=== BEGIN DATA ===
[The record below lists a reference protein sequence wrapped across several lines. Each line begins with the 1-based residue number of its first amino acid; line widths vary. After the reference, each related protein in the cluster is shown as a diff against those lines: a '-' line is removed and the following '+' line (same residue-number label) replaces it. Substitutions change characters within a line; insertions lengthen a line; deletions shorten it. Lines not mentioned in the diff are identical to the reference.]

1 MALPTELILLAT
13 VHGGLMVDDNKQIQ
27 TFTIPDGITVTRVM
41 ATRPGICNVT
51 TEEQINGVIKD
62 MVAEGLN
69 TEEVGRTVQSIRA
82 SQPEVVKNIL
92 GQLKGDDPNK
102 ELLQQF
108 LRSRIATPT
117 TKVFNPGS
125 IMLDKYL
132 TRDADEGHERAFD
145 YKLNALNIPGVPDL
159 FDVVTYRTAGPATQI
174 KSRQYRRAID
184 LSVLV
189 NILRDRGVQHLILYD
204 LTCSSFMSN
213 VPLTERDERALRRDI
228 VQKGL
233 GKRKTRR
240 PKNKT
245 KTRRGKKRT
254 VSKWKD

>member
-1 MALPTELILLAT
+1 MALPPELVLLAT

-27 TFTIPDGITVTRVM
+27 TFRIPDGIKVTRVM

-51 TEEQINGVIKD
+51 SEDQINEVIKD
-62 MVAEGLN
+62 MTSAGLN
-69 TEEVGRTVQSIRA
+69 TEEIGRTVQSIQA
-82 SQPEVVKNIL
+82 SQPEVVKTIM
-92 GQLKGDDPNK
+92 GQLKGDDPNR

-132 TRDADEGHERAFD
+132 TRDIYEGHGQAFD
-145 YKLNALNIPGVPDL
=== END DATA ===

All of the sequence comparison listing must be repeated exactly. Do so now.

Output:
[The record below lists a reference protein sequence wrapped across several lines. Each line begins with the 1-based residue number of its first amino acid; line widths vary. After the reference, each related protein in the cluster is shown as a diff against those lines: a '-' line is removed and the following '+' line (same residue-number label) replaces it. Substitutions change characters within a line; insertions lengthen a line; deletions shorten it. Lines not mentioned in the diff are identical to the reference.]

1 MALPTELILLAT
13 VHGGLMVDDNKQIQ
27 TFTIPDGITVTRVM
41 ATRPGICNVT
51 TEEQINGVIKD
62 MVAEGLN
69 TEEVGRTVQSIRA
82 SQPEVVKNIL
92 GQLKGDDPNK
102 ELLQQF
108 LRSRIATPT
117 TKVFNPGS
125 IMLDKYL
132 TRDADEGHERAFD
145 YKLNALNIPGVPDL
159 FDVVTYRTAGPATQI
174 KSRQYRRAID
184 LSVLV
189 NILRDRGVQHLILYD
204 LTCSSFMSN
213 VPLTERDERALRRDI
228 VQKGL
233 GKRKTRR
240 PKNKT
245 KTRRGKKRT
254 VSKWKD

>member
-1 MALPTELILLAT
+1 MALPPELVLLAT

-27 TFTIPDGITVTRVM
+27 TFRIPDGIKVTRVM

-51 TEEQINGVIKD
+51 SEDQINEVIKD
-62 MVAEGLN
+62 MTSAGLN
-69 TEEVGRTVQSIRA
+69 TEEIGRTVQSIQA
-82 SQPEVVKNIL
+82 SQPEVVKTIM
-92 GQLKGDDPNK
+92 GQLKGDDPNR

-132 TRDADEGHERAFD
+132 TRDIYEGHGQAFD
-145 YKLNALNIPGVPDL